Oklahoma officials survey damage after strongest quake in state history

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Jim Greff, the city manager of Prague, Okla., said "we're a little shook up" following Saturday night's 5.6 earthquake near Oklahoma City, the most powerful in state history.

"This last one shook much harder than the one this morning," Greff said, referring to a 4.7 magnitude quake in the early morning hours Saturday. 

As he fielded a call from the county emergency operations director, he said he had not received reports of serious injuries from the latest quake, which struck at 10:53 p.m., Central Time.

The latest and strongest quake sent shockwaves for about 20-30 seconds, authorities said.

Survey officials said the earthquake was at a depth of 3.1 kilometers and most likely occurred on the Wilzetta fault, also known as the Seminole uplift.

After the 5.6 quake, Greff said he began surveying city buildings for damages. A piece of ceiling had fallen in one of the local libraries, but there were no other major damages, although he said, "it's still a little early to tell what we've got."

At his own home, a few dishes fell and pictures were tilted on the walls, he said.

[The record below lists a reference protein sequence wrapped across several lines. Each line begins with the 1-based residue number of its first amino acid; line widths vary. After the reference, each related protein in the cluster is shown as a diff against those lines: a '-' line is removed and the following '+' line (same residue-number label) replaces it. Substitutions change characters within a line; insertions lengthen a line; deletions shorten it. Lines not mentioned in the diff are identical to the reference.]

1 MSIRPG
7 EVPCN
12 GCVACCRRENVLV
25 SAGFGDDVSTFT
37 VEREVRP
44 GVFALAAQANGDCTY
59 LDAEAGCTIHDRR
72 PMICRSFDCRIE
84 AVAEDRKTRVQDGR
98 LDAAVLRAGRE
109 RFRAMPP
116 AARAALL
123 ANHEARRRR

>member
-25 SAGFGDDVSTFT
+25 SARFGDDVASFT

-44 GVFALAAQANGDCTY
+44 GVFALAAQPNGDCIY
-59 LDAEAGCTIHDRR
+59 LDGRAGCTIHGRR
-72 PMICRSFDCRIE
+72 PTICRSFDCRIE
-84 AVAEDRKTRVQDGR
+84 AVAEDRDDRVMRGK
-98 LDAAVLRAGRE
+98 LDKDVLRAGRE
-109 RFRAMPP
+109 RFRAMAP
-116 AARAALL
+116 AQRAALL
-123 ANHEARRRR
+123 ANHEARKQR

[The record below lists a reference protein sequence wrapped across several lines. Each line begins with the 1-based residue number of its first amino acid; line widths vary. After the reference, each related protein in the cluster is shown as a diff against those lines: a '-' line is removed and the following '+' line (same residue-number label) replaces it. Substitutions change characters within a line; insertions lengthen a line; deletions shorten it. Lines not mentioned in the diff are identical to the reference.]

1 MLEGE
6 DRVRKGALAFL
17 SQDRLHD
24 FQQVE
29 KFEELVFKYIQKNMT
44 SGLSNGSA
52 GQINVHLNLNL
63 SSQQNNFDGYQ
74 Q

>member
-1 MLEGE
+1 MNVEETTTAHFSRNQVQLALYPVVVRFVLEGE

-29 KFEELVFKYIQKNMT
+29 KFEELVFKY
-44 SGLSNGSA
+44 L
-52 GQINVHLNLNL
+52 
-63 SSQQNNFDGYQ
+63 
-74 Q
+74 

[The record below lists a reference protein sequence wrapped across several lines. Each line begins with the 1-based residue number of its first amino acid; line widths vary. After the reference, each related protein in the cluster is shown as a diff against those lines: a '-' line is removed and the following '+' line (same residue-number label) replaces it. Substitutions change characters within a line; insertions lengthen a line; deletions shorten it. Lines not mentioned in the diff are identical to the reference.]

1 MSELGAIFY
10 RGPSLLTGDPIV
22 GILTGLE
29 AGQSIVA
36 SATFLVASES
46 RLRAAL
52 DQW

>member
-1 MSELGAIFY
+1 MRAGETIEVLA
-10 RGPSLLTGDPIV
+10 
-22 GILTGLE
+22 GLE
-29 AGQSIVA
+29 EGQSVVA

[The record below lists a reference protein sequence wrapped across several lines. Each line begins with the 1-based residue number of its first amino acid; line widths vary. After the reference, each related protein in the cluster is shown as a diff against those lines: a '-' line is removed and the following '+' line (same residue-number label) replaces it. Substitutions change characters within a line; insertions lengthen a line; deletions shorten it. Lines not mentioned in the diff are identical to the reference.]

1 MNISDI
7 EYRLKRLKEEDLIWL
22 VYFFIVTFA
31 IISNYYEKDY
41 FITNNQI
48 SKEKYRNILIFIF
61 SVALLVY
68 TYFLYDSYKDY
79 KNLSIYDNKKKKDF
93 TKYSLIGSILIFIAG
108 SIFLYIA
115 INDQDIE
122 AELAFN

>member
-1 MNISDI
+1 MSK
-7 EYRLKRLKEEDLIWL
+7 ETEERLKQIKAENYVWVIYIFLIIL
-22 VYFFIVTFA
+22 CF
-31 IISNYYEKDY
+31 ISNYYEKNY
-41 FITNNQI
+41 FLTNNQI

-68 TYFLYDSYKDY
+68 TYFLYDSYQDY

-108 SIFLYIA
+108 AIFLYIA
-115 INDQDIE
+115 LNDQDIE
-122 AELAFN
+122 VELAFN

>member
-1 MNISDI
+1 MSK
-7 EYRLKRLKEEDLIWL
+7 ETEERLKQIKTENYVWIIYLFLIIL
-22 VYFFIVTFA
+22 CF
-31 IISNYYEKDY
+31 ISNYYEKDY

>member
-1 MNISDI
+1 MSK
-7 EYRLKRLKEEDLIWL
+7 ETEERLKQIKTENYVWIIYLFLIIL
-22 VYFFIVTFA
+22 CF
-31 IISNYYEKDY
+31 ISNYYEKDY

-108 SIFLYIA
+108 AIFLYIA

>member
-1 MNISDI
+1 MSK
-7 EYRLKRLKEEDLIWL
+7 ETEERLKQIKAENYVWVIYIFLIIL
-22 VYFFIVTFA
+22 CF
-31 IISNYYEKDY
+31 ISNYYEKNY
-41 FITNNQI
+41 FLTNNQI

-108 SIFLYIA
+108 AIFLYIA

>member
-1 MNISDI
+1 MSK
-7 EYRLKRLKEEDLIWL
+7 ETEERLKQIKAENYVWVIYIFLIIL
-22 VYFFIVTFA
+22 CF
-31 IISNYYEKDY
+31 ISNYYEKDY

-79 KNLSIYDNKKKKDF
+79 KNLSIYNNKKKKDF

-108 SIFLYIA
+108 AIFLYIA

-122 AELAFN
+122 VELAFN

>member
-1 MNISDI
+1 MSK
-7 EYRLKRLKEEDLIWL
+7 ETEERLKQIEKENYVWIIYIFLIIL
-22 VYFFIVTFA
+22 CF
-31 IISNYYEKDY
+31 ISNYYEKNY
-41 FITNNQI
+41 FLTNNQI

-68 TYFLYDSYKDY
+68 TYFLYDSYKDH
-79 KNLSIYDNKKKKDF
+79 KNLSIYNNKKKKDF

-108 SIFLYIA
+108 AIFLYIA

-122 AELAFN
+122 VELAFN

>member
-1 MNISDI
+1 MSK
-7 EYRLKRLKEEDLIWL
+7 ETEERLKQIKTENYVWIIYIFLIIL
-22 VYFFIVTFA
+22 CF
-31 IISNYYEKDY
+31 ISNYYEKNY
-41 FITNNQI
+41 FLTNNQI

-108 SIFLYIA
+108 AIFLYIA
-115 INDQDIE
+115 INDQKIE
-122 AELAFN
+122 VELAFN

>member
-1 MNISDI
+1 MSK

"We're not really expecting earthquakes--that's for California, not Oklahoma," he said.

He said he planned to continue investigating the quake's impact overnight.

Lincoln County sheriff's dispatchers for the surrounding area said no serious injuries had been reported after the latest quake.

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---Molly Hennessy-Fiske in Houston and Dan Weikel in Los Angeles

Photo: Location of the epicenter. Credit: Google Maps

 
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Rene Lynch has been an editor and writer in Metro, Sports, Business, Calendar and Food. @ReneLynch

As an editor and reporter, Michael Muskal has covered local, national, economic and foreign issues at three newspapers, including the Los Angeles Times. @latimesmuskal


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